Ramadan – The Month of Fasting
by Ralph Kratzer
We are slowly coming to the end of the 2013 period of fasting in the Muslim world, the so called Ramadan.
Therefore let me give you some little explanations on this topic.
The month of Ramadan has a special importance in the traditions of the Muslims. Dining tables liven up along with the onset of the fasting period. A flurry of activity begins in the home especially when the hour of breaking the fast (“Iftar”) approaches. Arrays of scrumptiously delicious foods are spread across the “Iftar” dining table as a “reward” for the fasting.
When one mentions the traditional Ramadan dinner table, we must not forget one of the indispensable foods on it, the date. If the fast is broken with an olive or a date it is considered to be meritorious.
The so called “Iftariyes” are the starters, eg “Pastrami”, garlic flavoured sausages, cheese and olives. Then the soup is taken. Bulgur, made from the groats of several different wheat species, and Pilav rice as well as cold stewed fruits are the next steps. Another “must” during the fast breaking dinner is a rich fruit dessert called “Hoshaf”, which is made from dried fruits such as grapes, plums and apricots together with fresh fruits like pears, apples, peaches and oranges.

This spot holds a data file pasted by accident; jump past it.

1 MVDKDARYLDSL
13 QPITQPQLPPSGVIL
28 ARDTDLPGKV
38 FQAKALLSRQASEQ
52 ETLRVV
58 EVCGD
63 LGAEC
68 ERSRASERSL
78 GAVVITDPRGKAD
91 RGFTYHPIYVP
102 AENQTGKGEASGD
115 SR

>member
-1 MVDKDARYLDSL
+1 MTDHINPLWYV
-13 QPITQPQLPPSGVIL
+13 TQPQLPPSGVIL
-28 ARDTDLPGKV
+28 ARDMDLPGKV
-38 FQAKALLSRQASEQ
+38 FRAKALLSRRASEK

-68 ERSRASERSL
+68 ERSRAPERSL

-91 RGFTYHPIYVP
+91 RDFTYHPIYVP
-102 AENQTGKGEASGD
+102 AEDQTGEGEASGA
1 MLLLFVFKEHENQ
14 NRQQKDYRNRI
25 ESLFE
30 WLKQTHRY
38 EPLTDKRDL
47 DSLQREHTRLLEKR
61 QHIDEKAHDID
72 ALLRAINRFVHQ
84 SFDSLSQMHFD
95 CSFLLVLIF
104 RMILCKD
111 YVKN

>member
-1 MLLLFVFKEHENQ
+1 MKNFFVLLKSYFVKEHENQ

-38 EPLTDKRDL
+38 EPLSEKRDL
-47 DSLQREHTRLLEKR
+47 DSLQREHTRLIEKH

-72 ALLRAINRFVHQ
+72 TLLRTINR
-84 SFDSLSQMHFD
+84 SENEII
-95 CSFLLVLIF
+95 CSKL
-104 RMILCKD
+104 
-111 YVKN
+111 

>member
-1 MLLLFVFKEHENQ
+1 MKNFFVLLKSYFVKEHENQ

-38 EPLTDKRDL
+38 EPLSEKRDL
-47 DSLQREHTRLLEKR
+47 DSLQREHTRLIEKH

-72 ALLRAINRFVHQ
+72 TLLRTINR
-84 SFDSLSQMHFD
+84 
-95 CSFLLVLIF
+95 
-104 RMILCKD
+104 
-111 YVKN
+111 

Then it is the turn of the sweet desserts to raise the blood sugar levels which have dropped during the day. While the “Baklavas” (thinly layered pastry stuffed with nuts and steeped with syrup) and “Kadayifs” (shredded wheat with nuts, soaked in syrup) decorate the “Iftar” tables, the preferred dessert in most families is “Güllac”, which is rice wafers with nuts in syrup. “Güllac” is generally made during the Ramadan because it is a lighter sweet compared to the others.
The daily required amount of liquid to keep the body in a healthy condition, is taken in form of water, tea, herbal tea and fruits during and after the “Iftar” dinner and at the “Sahur”, the morning meal before the fast.
The month of fasting ends this year on 7th August. One day before the start of the three days of “Ramadan Bayram” or as well known as “şeker Bayram”, the traditional holidays after the period of fasting.